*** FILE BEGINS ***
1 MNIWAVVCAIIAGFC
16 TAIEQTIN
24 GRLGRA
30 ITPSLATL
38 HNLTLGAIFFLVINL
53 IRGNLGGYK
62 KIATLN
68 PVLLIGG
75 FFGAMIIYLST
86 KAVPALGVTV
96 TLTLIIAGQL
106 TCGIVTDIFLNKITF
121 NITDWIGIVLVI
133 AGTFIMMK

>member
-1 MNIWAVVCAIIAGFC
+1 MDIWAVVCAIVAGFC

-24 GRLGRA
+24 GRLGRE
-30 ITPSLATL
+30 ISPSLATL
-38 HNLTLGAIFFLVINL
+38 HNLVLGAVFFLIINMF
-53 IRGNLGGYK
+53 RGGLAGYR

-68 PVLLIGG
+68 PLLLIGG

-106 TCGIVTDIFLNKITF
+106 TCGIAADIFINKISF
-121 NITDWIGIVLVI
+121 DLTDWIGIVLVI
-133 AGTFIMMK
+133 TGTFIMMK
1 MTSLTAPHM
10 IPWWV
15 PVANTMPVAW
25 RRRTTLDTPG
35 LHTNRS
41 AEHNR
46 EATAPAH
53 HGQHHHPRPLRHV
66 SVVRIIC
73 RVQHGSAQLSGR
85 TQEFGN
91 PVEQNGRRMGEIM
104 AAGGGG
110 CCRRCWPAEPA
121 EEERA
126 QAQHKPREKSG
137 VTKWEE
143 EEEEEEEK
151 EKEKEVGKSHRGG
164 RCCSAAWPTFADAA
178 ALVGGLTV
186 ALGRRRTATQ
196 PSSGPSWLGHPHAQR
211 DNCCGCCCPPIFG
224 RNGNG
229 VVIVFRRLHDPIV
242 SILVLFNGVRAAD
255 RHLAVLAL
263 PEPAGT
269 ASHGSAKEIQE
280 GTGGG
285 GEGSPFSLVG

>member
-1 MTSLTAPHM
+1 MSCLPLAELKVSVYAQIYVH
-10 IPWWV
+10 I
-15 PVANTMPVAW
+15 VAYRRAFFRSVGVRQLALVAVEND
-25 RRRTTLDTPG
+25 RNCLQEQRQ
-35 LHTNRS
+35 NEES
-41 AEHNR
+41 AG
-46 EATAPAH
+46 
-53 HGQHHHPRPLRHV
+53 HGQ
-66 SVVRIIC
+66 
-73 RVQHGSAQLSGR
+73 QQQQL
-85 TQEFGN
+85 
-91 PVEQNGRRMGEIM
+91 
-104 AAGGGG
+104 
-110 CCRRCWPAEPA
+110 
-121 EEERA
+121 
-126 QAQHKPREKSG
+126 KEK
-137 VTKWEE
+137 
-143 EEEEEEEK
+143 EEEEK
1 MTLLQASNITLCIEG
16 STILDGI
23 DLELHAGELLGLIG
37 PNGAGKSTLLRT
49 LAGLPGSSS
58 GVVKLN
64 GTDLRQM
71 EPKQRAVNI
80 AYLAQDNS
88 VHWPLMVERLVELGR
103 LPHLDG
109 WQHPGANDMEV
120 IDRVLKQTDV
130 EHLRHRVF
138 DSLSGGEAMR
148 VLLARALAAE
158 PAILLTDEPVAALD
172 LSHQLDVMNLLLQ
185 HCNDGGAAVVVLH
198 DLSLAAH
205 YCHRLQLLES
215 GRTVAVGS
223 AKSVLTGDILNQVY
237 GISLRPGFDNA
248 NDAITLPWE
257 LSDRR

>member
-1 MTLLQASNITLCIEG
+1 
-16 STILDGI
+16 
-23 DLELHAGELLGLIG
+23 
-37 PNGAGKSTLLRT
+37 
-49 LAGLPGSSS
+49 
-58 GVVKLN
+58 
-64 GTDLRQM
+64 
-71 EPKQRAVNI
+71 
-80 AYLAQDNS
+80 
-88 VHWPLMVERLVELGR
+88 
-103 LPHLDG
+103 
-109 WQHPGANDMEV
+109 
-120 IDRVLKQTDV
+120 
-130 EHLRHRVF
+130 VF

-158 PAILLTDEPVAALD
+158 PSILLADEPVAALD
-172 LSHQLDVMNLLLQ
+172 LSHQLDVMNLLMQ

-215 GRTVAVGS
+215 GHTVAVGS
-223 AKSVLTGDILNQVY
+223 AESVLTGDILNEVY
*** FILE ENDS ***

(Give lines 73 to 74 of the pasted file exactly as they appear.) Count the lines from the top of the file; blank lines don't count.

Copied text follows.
-25 RRRTTLDTPG
+25 RNCLQEQRQ